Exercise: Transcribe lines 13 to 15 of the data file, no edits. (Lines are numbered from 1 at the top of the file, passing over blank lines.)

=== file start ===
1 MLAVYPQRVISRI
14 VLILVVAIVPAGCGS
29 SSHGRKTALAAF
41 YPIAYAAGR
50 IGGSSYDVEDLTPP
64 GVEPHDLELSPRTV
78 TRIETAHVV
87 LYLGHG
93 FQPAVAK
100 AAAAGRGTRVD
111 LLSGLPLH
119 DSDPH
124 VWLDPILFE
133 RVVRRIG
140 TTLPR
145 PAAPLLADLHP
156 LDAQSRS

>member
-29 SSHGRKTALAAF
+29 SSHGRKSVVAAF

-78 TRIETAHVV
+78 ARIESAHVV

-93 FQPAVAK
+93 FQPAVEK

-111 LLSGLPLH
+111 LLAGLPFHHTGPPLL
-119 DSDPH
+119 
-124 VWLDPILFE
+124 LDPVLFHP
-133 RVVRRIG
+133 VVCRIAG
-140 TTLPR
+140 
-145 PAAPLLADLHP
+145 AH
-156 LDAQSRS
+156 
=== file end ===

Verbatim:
124 VWLDPILFE
133 RVVRRIG
140 TTLPR